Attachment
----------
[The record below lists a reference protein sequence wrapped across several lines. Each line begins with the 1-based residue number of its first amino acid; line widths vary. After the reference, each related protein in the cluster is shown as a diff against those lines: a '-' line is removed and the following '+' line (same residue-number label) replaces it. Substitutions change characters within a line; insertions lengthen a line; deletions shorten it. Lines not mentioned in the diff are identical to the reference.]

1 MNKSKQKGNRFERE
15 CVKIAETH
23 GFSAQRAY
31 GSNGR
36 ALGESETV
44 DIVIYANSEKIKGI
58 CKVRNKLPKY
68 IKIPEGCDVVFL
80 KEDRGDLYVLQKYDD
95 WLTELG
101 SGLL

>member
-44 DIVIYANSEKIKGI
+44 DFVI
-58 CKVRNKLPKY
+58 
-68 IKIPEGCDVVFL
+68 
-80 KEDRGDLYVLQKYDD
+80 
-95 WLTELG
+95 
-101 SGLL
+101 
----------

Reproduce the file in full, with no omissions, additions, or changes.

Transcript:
[The record below lists a reference protein sequence wrapped across several lines. Each line begins with the 1-based residue number of its first amino acid; line widths vary. After the reference, each related protein in the cluster is shown as a diff against those lines: a '-' line is removed and the following '+' line (same residue-number label) replaces it. Substitutions change characters within a line; insertions lengthen a line; deletions shorten it. Lines not mentioned in the diff are identical to the reference.]

1 MNKSKQKGNRFERE
15 CVKIAETH
23 GFSAQRAY
31 GSNGR
36 ALGESETV
44 DIVIYANSEKIKGI
58 CKVRNKLPKY
68 IKIPEGCDVVFL
80 KEDRGDLYVLQKYDD
95 WLTELG
101 SGLL

>member
-44 DIVIYANSEKIKGI
+44 DFVI
-58 CKVRNKLPKY
+58 
-68 IKIPEGCDVVFL
+68 
-80 KEDRGDLYVLQKYDD
+80 
-95 WLTELG
+95 
-101 SGLL
+101 